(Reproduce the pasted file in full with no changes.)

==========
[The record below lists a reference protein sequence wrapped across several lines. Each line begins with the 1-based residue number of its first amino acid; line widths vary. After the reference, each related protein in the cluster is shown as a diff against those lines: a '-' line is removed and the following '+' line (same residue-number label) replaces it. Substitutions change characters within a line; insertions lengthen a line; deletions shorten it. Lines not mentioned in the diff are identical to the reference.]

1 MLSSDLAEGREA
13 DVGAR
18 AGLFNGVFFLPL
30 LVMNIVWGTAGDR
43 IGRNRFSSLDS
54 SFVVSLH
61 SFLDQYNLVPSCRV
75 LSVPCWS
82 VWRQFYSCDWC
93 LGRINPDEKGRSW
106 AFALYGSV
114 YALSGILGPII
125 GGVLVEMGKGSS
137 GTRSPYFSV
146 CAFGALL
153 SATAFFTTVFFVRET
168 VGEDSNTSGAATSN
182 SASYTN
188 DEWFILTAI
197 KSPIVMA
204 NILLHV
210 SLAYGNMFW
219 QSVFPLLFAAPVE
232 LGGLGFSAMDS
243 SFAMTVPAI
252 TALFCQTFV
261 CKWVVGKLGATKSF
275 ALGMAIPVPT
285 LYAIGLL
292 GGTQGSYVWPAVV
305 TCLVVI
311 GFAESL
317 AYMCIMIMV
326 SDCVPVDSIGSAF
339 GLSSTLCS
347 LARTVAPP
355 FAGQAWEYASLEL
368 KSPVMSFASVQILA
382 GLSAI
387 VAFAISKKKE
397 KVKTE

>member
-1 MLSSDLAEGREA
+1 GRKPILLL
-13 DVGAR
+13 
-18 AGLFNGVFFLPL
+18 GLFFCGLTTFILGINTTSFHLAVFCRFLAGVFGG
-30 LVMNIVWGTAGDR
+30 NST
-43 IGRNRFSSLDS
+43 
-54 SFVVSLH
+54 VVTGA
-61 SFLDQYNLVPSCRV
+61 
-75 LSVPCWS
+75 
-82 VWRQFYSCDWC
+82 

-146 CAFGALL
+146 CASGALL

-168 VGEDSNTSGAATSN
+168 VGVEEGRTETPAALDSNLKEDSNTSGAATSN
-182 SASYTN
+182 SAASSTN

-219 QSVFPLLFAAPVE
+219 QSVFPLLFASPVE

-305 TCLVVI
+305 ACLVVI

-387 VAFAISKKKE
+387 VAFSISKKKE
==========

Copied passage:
[The record below lists a reference protein sequence wrapped across several lines. Each line begins with the 1-based residue number of its first amino acid; line widths vary. After the reference, each related protein in the cluster is shown as a diff against those lines: a '-' line is removed and the following '+' line (same residue-number label) replaces it. Substitutions change characters within a line; insertions lengthen a line; deletions shorten it. Lines not mentioned in the diff are identical to the reference.]

1 MLSSDLAEGREA
13 DVGAR
18 AGLFNGVFFLPL
30 LVMNIVWGTAGDR
43 IGRNRFSSLDS
54 SFVVSLH
61 SFLDQYNLVPSCRV
75 LSVPCWS
82 VWRQFYSCDWC
93 LGRINPDEKGRSW
106 AFALYGSV
114 YALSGILGPII
125 GGVLVEMGKGSS
137 GTRSPYFSV
146 CAFGALL
153 SATAFFTTVFFVRET
168 VGEDSNTSGAATSN
182 SASYTN
188 DEWFILTAI
197 KSPIVMA
204 NILLHV
210 SLAYGNMFW
219 QSVFPLLFAAPVE
232 LGGLGFSAMDS
243 SFAMTVPAI
252 TALFCQTFV
261 CKWVVGKLGATKSF
275 ALGMAIPVPT
285 LYAIGLL
292 GGTQGSYVWPAVV
305 TCLVVI
311 GFAESL
317 AYMCIMIMV
326 SDCVPVDSIGSAF
339 GLSSTLCS
347 LARTVAPP
355 FAGQAWEYASLEL
368 KSPVMSFASVQILA
382 GLSAI
387 VAFAISKKKE
397 KVKTE

>member
-1 MLSSDLAEGREA
+1 GRKPILLL
-13 DVGAR
+13 
-18 AGLFNGVFFLPL
+18 GLFFCGLTTFILGINTTSFHLAVFCRFLAGVFGG
-30 LVMNIVWGTAGDR
+30 NST
-43 IGRNRFSSLDS
+43 
-54 SFVVSLH
+54 VVTGA
-61 SFLDQYNLVPSCRV
+61 
-75 LSVPCWS
+75 
-82 VWRQFYSCDWC
+82 

-146 CAFGALL
+146 CASGALL

-168 VGEDSNTSGAATSN
+168 VGVEEGRTETPAALDSNLKEDSNTSGAATSN
-182 SASYTN
+182 SAASSTN

-219 QSVFPLLFAAPVE
+219 QSVFPLLFASPVE

-305 TCLVVI
+305 ACLVVI

-387 VAFAISKKKE
+387 VAFSISKKKE